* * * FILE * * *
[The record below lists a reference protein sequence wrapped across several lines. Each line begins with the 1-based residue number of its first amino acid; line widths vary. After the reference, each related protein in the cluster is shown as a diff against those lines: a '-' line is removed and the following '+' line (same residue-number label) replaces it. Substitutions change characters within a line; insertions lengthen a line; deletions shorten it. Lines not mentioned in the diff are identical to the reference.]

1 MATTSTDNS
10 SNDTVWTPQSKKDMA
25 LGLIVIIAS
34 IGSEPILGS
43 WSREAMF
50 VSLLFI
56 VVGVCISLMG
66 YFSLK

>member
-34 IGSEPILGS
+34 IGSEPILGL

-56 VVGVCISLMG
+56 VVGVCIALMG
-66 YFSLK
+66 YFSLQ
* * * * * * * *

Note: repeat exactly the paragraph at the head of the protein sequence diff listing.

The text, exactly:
[The record below lists a reference protein sequence wrapped across several lines. Each line begins with the 1-based residue number of its first amino acid; line widths vary. After the reference, each related protein in the cluster is shown as a diff against those lines: a '-' line is removed and the following '+' line (same residue-number label) replaces it. Substitutions change characters within a line; insertions lengthen a line; deletions shorten it. Lines not mentioned in the diff are identical to the reference.]